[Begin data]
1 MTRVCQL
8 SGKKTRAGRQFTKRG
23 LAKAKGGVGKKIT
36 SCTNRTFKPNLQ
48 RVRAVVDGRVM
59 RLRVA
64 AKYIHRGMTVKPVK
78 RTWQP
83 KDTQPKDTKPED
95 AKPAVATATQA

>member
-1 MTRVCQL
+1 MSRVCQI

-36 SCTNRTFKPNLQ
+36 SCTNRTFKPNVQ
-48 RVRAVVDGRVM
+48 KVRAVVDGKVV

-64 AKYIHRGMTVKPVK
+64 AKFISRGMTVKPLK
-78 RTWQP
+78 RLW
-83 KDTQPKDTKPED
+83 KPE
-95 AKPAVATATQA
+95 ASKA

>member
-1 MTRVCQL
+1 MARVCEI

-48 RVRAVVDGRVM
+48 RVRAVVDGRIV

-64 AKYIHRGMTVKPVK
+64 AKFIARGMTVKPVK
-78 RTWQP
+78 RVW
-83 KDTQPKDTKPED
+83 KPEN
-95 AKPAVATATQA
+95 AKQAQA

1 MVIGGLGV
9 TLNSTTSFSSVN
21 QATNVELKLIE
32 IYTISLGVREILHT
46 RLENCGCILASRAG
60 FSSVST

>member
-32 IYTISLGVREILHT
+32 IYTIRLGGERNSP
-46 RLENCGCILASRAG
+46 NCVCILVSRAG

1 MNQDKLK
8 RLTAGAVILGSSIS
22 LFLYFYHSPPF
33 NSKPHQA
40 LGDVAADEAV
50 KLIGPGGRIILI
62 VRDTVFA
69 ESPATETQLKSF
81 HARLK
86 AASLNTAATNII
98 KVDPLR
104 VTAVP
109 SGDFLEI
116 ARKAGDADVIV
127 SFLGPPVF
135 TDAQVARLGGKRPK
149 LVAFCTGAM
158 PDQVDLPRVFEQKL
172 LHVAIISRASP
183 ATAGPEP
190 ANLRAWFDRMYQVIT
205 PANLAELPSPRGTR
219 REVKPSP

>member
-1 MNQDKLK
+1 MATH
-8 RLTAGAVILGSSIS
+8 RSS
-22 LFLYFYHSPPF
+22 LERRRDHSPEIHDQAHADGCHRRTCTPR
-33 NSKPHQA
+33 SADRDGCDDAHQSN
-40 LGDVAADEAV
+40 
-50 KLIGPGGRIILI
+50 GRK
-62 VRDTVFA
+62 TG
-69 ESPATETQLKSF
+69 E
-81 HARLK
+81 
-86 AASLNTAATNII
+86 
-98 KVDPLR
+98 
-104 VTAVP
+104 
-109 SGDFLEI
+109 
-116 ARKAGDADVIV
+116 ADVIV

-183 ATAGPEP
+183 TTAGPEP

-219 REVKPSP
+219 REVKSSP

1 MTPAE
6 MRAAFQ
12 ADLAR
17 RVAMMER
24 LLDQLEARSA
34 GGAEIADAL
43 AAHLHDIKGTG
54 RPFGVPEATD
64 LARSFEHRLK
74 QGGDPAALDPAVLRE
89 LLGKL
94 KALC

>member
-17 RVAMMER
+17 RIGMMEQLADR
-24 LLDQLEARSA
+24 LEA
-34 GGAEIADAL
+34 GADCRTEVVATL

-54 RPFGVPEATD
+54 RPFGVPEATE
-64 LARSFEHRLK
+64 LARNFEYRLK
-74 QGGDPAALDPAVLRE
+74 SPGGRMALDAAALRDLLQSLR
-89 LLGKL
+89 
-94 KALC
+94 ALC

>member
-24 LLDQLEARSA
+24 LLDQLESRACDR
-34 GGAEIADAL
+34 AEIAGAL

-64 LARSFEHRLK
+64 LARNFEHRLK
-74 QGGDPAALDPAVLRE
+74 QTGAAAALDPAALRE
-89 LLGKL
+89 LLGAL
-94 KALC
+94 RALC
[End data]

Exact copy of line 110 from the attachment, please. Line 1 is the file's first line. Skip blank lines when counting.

24 LLDQLEARSA